Plans by Pinewood film studios to build replicas of Paris, New York and Amsterdam on Green Belt land have been turned down.
Project Pinewood, which has been rejected by an inspector from the Department for Communities and Local Government, would have seen the creation of a "purpose-built" film set with 1,400 permanent homes inside the streetscape buildings.
The decision represents a triumph for local campaigners who have fiercely opposed the plans for Iver Heath, Buckinghamshire, since they were first announced in 2007.
The verdict sent shares of Pinewood's parent company, Pinewood Shepperton, which is majority owned by Salford Quays property group Peel, down by 4%.
In a statement today, Pinewood said it was disappointed and will "take time to review the decision in detail".
The verdict comes in the week Prime Minister David Cameron said he wanted producers to get more help to generate "commercially successful" independent pictures which are not bankrolled by Hollywood.
The project would reportedly have cost £200 million and created almost 1,000 jobs in the next 10 years, with 420 affordable homes offered inside the film sets.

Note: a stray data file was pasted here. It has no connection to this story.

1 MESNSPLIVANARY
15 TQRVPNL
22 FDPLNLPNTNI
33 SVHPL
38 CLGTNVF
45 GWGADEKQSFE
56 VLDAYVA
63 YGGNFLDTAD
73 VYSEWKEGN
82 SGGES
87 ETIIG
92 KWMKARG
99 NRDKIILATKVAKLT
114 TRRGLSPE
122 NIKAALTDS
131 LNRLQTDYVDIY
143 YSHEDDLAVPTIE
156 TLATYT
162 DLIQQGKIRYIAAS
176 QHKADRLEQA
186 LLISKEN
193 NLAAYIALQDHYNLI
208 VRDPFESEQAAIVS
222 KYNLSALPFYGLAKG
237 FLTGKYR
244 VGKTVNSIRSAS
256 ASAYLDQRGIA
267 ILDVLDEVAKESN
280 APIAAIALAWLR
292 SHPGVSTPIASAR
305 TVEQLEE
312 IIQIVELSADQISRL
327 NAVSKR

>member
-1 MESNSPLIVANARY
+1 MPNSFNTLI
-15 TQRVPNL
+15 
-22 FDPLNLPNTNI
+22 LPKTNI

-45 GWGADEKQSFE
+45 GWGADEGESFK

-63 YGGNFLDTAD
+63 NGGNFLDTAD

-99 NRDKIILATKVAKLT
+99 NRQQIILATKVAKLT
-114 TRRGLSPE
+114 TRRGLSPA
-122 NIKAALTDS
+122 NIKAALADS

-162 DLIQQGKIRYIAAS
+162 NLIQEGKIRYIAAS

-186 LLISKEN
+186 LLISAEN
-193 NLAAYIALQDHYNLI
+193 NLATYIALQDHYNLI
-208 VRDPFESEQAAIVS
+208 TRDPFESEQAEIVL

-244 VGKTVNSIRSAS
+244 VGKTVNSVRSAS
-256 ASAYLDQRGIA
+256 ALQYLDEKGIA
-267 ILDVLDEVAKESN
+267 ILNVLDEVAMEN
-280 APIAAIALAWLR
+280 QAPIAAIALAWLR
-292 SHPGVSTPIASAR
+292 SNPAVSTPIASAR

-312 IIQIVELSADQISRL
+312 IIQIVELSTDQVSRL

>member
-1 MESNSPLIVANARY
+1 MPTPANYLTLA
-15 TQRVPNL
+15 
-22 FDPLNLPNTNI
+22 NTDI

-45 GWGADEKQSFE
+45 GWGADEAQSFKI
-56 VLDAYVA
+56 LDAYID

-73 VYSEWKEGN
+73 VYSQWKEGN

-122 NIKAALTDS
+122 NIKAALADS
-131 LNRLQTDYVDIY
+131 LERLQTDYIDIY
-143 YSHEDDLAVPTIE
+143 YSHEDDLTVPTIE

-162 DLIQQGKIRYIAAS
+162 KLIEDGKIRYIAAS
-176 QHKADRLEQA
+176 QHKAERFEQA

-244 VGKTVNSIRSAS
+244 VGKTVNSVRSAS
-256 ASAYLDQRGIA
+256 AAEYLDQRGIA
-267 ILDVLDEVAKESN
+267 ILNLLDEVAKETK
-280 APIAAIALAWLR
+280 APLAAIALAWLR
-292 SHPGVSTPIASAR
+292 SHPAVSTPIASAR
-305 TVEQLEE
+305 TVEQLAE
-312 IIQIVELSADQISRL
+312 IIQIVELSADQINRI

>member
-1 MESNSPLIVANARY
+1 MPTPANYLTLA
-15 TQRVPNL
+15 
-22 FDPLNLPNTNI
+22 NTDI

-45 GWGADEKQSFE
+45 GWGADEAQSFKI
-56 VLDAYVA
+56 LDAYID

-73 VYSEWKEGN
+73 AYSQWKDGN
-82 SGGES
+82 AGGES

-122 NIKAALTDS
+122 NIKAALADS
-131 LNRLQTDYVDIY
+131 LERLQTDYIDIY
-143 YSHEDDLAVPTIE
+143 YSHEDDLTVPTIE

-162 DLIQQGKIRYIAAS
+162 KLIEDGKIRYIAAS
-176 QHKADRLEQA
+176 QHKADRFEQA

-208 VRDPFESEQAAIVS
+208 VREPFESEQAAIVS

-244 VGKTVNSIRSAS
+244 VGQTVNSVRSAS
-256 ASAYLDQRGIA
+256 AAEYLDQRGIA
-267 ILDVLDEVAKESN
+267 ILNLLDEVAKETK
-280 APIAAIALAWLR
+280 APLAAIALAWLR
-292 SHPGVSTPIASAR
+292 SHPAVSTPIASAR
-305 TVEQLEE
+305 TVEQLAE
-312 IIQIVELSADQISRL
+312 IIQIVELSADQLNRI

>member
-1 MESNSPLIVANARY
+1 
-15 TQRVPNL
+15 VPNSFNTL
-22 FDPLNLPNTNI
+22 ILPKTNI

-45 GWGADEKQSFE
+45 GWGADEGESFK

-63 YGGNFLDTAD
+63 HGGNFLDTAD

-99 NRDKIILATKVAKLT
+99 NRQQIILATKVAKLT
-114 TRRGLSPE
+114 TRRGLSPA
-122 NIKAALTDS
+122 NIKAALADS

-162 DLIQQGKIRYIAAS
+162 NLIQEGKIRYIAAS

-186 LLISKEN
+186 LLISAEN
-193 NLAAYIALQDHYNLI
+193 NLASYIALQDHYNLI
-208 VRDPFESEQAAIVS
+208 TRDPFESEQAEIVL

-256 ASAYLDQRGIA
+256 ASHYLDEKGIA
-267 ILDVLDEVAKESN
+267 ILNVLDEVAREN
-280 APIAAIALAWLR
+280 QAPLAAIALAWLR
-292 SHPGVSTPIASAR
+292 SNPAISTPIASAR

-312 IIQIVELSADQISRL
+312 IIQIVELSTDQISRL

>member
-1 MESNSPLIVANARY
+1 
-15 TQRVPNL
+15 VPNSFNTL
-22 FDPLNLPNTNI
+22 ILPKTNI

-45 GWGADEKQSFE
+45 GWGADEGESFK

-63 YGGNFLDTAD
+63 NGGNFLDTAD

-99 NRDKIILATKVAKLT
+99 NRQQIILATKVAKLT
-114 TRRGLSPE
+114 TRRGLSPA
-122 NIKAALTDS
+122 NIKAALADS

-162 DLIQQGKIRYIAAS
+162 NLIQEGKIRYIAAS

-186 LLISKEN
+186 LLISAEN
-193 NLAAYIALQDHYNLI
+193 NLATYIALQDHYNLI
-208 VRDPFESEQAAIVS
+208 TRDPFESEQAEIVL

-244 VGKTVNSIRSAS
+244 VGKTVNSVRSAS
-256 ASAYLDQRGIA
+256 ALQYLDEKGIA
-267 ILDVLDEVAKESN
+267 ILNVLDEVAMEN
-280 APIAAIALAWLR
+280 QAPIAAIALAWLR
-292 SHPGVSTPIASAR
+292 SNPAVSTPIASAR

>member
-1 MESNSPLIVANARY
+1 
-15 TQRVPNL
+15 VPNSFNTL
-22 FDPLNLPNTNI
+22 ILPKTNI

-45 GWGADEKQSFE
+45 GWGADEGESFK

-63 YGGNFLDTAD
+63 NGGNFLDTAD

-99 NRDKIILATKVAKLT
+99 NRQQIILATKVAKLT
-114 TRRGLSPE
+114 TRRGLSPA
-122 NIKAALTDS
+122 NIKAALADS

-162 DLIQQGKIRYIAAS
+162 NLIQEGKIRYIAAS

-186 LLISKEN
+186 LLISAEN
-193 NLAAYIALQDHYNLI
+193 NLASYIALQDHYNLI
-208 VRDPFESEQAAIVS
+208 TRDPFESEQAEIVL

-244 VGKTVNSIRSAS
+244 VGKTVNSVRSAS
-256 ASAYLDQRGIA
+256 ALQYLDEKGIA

Other cities which were set to be replicated included Czech capital Prague and Venice, with plans for a Screen Crafts Academy also included in the proposal.
However, it was rejected by South Buckinghamshire District Council in 2009 before a public inquiry by the Planning Inspectorate in April 2010.
Planning inspector Ava Wood said the proposal would "significantly alter the landscape character and appearance of the area to its detriment" and therefore constitute an "inappropriate development in the Green Belt".
She also reported that little weight could be given to Pinewood's claims about the number of jobs the project would be able to deliver.
The Stop Project Pinewood campaign claimed the scheme would take "not just a nibble but a huge great bite out of a precious local and national resource".
Pinewood Studios has been operating for more than 70 years, hosting Bond films including The Spy Who Loved Me, A View To A Kill and, more recently, Quantum Of Solace.
Its studios have also been used for blockbusters Mamma Mia! and Prince Of Persia: The Sands Of Time.
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